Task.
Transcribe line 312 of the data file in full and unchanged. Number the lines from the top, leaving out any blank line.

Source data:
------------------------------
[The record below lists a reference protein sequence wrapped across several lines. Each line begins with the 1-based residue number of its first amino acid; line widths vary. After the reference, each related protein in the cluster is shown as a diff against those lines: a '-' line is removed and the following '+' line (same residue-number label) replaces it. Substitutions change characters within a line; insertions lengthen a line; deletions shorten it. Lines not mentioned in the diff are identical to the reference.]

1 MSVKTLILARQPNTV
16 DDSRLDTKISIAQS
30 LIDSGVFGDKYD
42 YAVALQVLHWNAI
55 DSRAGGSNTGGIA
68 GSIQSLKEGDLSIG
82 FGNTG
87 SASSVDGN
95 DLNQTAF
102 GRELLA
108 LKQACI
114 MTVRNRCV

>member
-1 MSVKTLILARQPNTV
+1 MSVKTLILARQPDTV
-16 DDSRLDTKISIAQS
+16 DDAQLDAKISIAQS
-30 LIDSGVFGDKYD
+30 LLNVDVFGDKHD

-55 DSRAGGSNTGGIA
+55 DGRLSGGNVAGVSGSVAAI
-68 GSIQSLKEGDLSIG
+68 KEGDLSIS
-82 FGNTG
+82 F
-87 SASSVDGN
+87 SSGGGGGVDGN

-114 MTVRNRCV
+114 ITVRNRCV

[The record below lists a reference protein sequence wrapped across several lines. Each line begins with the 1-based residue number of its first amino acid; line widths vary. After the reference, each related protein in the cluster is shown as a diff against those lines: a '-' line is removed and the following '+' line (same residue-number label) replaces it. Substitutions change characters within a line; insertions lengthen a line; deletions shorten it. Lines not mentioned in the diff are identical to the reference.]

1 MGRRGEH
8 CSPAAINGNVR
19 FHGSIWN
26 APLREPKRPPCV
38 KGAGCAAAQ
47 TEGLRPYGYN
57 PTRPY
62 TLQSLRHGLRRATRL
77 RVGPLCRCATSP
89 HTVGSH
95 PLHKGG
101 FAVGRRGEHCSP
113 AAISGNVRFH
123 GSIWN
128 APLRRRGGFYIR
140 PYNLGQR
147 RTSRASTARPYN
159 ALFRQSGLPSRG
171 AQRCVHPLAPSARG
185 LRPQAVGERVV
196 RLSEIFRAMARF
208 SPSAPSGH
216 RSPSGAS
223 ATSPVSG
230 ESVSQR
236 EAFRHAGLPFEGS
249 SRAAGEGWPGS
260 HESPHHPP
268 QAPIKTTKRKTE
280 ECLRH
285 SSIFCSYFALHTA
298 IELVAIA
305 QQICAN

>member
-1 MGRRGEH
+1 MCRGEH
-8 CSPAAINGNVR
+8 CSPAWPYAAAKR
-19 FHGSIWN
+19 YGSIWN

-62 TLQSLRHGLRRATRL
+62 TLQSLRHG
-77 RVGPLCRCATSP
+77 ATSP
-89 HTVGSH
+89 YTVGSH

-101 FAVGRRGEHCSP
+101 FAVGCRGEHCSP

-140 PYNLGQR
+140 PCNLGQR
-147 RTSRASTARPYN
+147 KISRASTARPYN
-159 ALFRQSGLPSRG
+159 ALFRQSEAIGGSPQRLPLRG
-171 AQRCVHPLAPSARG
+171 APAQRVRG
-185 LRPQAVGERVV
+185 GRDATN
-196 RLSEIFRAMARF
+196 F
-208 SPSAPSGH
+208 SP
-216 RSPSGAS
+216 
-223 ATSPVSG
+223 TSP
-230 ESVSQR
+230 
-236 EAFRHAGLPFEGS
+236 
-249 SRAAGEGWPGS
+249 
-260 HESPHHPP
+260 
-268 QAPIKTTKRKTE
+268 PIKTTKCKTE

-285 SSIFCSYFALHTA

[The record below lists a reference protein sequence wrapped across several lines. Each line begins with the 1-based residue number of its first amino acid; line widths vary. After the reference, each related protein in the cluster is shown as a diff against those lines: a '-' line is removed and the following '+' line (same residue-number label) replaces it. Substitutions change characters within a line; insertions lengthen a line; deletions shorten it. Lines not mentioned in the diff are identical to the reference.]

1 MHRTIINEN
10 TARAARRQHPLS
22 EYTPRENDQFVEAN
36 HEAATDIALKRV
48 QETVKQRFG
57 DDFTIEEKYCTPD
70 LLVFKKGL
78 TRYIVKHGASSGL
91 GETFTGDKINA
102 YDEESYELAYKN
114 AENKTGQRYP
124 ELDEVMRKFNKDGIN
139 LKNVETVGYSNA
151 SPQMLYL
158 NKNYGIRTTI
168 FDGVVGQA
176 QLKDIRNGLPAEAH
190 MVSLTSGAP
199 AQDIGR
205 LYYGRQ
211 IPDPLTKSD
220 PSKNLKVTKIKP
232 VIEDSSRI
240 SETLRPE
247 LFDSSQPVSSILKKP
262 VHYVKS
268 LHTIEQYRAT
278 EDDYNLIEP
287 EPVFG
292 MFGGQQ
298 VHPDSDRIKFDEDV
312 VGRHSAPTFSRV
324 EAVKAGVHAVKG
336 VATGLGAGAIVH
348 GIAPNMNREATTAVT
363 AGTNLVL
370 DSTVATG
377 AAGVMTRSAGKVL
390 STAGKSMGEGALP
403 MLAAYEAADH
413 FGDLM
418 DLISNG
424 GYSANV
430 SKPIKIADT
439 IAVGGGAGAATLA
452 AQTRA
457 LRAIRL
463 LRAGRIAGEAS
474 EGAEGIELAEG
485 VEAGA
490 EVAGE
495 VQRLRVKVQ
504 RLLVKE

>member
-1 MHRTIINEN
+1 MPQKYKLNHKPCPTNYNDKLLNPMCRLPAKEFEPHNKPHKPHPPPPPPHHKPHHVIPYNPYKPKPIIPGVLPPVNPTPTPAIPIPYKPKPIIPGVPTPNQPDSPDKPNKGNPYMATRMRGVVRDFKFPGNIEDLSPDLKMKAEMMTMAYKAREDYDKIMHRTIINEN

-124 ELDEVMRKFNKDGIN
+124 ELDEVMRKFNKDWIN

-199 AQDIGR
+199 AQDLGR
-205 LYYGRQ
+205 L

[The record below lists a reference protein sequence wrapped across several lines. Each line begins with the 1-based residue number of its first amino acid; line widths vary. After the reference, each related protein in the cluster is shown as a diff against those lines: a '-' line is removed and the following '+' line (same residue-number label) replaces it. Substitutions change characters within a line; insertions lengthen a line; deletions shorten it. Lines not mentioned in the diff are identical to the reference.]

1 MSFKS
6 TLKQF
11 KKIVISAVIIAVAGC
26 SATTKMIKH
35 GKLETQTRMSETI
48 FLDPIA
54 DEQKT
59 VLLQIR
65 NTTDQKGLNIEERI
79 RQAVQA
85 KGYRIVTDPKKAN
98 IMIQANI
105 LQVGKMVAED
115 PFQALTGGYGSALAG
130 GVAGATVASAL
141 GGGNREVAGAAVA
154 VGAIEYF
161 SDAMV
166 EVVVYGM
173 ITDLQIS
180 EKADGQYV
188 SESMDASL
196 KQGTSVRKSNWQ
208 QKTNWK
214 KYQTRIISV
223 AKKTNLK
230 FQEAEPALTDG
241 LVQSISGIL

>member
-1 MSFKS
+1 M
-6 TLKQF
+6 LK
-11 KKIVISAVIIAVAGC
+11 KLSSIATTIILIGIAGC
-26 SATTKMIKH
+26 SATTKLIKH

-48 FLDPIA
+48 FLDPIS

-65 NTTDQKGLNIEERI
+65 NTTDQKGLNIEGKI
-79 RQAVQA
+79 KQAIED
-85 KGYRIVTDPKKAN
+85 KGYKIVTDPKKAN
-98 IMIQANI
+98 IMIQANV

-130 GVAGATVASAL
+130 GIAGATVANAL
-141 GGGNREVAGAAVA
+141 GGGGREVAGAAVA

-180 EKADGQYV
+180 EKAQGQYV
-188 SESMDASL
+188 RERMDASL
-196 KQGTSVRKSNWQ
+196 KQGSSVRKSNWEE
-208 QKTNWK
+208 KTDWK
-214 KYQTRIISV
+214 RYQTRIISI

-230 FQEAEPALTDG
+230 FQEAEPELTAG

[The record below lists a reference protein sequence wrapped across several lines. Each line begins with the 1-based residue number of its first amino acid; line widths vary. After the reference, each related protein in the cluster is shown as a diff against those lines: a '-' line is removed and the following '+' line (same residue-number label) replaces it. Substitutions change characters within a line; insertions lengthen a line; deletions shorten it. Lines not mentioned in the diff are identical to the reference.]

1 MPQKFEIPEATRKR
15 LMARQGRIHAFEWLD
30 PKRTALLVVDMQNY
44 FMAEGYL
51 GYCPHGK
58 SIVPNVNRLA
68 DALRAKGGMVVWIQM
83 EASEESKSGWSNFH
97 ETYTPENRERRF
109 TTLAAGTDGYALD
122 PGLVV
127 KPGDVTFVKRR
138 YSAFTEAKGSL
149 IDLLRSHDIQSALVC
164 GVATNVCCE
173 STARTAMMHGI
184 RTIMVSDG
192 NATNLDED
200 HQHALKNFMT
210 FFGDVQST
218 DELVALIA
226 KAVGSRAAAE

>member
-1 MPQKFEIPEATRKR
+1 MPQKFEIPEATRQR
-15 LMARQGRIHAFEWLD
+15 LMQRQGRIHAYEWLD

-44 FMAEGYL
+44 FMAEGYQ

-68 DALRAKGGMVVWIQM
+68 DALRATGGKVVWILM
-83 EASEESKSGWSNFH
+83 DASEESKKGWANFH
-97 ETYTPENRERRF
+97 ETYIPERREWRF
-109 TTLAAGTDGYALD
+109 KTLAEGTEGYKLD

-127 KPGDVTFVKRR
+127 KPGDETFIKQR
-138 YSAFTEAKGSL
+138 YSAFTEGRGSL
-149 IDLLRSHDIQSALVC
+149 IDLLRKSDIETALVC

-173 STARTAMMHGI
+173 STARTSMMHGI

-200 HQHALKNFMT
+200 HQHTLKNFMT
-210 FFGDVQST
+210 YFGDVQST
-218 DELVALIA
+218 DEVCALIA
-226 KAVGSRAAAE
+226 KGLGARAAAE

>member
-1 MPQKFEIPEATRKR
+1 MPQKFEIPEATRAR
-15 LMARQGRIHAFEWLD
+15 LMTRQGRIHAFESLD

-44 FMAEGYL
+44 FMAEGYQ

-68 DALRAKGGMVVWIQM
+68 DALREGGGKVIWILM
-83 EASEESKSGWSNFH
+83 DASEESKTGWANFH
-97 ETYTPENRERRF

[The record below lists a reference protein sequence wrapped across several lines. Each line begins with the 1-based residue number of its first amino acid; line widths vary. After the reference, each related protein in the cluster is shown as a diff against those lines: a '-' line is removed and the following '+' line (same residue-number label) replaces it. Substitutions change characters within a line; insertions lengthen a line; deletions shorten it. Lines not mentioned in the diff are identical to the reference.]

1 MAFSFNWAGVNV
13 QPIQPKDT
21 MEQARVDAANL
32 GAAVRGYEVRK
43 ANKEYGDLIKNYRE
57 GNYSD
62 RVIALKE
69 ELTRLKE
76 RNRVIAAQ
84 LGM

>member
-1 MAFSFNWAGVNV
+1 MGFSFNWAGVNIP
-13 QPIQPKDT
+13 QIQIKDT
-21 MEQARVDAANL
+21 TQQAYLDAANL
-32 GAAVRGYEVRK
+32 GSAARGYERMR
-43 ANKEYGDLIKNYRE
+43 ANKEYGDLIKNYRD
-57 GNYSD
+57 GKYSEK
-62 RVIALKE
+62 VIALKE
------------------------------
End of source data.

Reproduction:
84 LGM